11-Week Strike at Kellogg's Cereal Plants Ends as Union Workers Approve Latest Offer

Strikes at four Kellogg's cereal plants ended Tuesday after workers ratified a labor contract that would provide raises and increased benefits to all workers.

The workers will receive an additional $1.10 in their hourly wages as well as cost-of-living adjustments, benefits for transitional employees and a clearer way for employees to get top-tier wages in the company's two-tiered system.

These changes will apply to 1,400 workers in Michigan, Nebraska, Pennsylvania and Tennessee represented by the Bakery, Confectionery, Tobacco Workers and Grain Millers International Union (BCTGM), who had been striking since October 5.

According to the Kellogg Company, the changes are immediate and the employees will return to work on Monday. The BCTGM union said the contract was a victory for the employees.

"This agreement makes gains and does not include any concessions," BCTGM union President Anthony Shelton said in a statement.

The workers said they deserved raises after working through the COVID-19 pandemic. As they were striking, Kellogg's tried to keep the cereal plants operating with outside workers.

The company threatened to permanently replace the striking workers, which received backlash from many people online, including President Joe Biden, who said the move could compromise the collective bargaining process.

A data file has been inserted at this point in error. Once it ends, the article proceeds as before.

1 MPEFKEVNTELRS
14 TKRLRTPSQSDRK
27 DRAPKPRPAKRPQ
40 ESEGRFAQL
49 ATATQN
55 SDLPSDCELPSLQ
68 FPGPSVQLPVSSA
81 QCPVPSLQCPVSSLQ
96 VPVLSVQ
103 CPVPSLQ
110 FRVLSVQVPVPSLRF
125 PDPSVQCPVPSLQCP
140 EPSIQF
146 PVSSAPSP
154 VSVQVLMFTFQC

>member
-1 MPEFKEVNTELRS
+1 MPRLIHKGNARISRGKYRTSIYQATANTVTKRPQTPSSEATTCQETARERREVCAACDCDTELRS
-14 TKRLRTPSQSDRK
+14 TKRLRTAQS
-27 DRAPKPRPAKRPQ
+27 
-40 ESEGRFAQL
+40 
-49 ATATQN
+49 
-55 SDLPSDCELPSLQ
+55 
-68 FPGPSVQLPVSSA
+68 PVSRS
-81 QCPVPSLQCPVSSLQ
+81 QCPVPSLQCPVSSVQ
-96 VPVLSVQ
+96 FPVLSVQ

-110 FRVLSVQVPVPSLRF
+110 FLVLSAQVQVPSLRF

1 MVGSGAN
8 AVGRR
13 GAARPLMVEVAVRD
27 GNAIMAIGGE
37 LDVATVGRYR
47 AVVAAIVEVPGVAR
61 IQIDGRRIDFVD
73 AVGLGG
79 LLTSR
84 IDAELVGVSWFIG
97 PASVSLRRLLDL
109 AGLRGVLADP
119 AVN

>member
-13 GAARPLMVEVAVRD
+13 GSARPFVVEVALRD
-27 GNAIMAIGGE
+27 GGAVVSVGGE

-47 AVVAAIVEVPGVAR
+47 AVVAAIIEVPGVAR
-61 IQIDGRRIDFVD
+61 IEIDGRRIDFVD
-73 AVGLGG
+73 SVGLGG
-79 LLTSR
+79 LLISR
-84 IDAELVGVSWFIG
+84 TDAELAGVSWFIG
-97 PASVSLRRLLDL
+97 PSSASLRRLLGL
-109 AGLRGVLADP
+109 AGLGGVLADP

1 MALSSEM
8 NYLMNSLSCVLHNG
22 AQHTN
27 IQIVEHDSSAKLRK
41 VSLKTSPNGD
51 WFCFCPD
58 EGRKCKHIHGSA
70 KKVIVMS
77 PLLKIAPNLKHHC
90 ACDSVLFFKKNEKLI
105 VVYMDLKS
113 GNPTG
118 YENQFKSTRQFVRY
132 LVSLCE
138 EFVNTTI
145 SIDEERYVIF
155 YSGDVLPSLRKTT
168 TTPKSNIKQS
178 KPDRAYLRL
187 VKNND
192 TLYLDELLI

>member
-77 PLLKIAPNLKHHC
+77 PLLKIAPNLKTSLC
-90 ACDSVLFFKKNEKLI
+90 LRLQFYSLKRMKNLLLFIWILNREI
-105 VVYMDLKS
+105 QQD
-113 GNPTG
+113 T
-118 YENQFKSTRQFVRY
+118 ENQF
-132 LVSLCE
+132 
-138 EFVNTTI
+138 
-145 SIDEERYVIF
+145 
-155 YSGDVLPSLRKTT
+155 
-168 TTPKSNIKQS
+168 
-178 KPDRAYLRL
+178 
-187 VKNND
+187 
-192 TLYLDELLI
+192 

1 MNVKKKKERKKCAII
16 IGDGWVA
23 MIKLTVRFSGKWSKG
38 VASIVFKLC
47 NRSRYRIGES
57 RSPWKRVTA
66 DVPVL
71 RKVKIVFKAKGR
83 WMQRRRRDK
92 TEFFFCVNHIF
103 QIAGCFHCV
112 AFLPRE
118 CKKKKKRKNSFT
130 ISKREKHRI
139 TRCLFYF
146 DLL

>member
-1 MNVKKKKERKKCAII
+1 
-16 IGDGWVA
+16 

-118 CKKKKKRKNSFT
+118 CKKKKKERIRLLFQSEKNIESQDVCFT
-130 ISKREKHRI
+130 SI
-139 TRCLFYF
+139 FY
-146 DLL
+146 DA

Kellogg's, strike, Michigan
Kellogg's employees from four states who had been striking since October will return to work Monday after approving a new labor contract. Above, Kellogg's cereal plant workers demonstrate in front of a plant on October 7 in Battle Creek, Michigan. Photo by Rey Del Rio/Getty Images

"We are pleased that we have reached an agreement that brings our cereal employees back to work," Kellogg's CEO Steve Cahillane said in a statement.

Earlier this month, an overwhelming majority of workers voted down a five-year offer that would have provided 3% raises and cost-of-living adjustments in coming years to most, but not all of the workers.

Workers have been on strike at plants in Battle Creek, Michigan; Omaha, Nebraska; Lancaster, Pennsylvania; and Memphis, Tennessee. They make all of the company's well-known brands of cereal, including Apple Jacks and Frosted Flakes.

Kellogg's said most workers at its cereal plants earned an average of $120,000 last year, though union members have said they work more than 80 hours a week to earn that, and those wages are only available to longtime workers. Under the two-tiered pay system the company uses, newer workers are paid less and receive fewer benefits.

That pay system has been a sticking point during the negotiations, and Kellogg's offer didn't change on that part of the contract. The company has said it will allow all workers with at least four years of experience to move up to the higher legacy pay level as part of this contract. Union officials previously said that plan wouldn't let other workers move up quickly enough. The company has also proposed eliminating the current 30% cap on the number of workers at each plant who receive the lower wages.

The workers remained unified during the strike amid worker shortages across the country, which may have given them more leverage in negotiations.

The Associated Press contributed to this report.

Kellogg's, strike, Nebraska
Kellogg's workers' new contract will provide them with a raise and increased benefits. Above, Rodney Conyers Sr. holds a sign outside a Kellogg's plant on I Street in Omaha, Nebraska, on Tuesday, December 7. Lily Smith/Omaha World-Herald via AP